By allowing your body to work at a lower metabolism, sleeping lets you reduce the calories needed to function – his idea is supported by findings that our metabolism slows during sleep. Getting at least 8 hours of sleep can save your body much-needed energy.

    Cellular Restoration

    Another major theory that may explain why we sleep is the restorative theory, which states that our bodies need sleep to repair themselves. Studies have shown that our bodies release growth hormones during sleep, strengthening our immune systems and repairing our damaged tissue. 

    Sleep has also been found to stimulate the production of proteins that promote cell growth and division, two functions that are essential to tissue repair, a strong immune system, and cell maintenance.

    Emotional Well-Being

    Another explanation for why we need to get enough sleep is for the maintenance of  emotional well-being. During sleep, brain activity increases in areas of the brain that regulate  emotions, supporting healthy brain functions. Sleep deprivation, on the other hand, has been linked to a higher risk of aggression, depression, and anxiety.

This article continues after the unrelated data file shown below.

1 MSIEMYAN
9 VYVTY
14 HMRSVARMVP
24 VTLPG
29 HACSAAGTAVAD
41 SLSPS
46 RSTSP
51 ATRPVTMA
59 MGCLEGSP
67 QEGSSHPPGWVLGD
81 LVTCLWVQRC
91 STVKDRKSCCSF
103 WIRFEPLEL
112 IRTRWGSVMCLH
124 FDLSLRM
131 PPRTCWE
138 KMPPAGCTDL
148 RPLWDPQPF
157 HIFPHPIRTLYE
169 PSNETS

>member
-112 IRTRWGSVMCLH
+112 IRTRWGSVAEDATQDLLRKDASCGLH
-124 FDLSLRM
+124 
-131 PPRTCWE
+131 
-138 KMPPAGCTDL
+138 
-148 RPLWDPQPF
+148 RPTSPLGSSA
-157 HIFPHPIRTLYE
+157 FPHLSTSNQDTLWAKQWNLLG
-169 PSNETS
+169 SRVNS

Weight Maintenance

    Sleep affects hormones connected to hunger and weight management. 

    When you’re asleep, levels of ghrelin, the hormone that sparks appetite, decrease. On the other hand, sleep deprivation increases your ghrelin levels while reducing leptin production, the hormone that causes satiation after eating.

    This means that lack of sleep causes a hormone imbalance that can make you feel hungrier. 

    Additionally, researchers found that sleep deprivation is connected to a higher risk of:

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    How Much Sleep Do We Need?

    How much sleep someone needs will vary from person to person:

    Age group

    Age range

    Recommended hours of sleep every day


    0-3 months

    14 to 17 hours


    4-11 months